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  • Q&A: Peoria editor on how his newsroom rolled out First in Print

  • The Peoria Journal Star has rolled out First in Print, and in this Q&A, editor John Plevka explains in detail the process and planning that goes into the daily promotion of the GateHouse content differentiation program.

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  • The Peoria Journal Star has rolled out First in Print, and in this Q&A, editor John Plevka explains in detail the process and planning that goes into the daily promotion of the GateHouse content differentiation program.


    To hear an interview with John, see Audio at left, below photos.
    Coming tomorrow: First in Print across GateHouse
    When did you roll out First in Print?
    We launched First in Print on June 28. Brad and David gave everyone through the month of June to roll it out, so, in classic newspaper style, we thoroughly milked the deadline.
    I wrote a column previewing our plan. The column appeared in the Sunday, June 27 newspaper. I also blogged on the topic the same day.
    I wanted full transparency with print and web readers.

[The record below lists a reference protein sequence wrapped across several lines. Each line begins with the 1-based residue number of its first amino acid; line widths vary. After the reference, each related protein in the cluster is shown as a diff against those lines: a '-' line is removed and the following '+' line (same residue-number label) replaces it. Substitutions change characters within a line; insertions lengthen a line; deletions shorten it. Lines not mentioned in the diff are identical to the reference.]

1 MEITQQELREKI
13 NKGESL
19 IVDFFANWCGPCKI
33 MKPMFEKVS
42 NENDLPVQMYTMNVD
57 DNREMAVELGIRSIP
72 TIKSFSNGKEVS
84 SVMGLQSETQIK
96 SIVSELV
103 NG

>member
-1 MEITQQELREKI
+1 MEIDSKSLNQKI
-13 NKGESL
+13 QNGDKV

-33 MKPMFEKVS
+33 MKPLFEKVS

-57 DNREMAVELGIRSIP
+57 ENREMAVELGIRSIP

What were some of your top considerations before launching First In Print? What systems had to be in place?
    We actually had a tricky balancing act in Peoria. Three days before we received the GateHouse memo introducing the First in Print concept, we had reached a difficult decision to make several pieces of local content print exclusive. This decision was consistent with the GateHouse Newsroom Handbook and included DUIs, marriage licenses, divorces and real estate transactions. We had been publishing that material on our website pretty much since the site’s inception and it had traditionally drawn great traffic. We agreed that the time had come to require web readers to purchase a print or e-edition of the newspaper to access the information.
    We knew this would not be a popular move, but we believed then – and now – that it was the right move. We also believe that there is great potential to backfill those page views with other innovative web content.
    The timing of the First in Print memo, however, represented a bit of a curve ball. Suddenly we were looking at embargoing editorial content and creating a pay wall for other content. Nonetheless, we opted to delicately move forward and introduce it all in one act.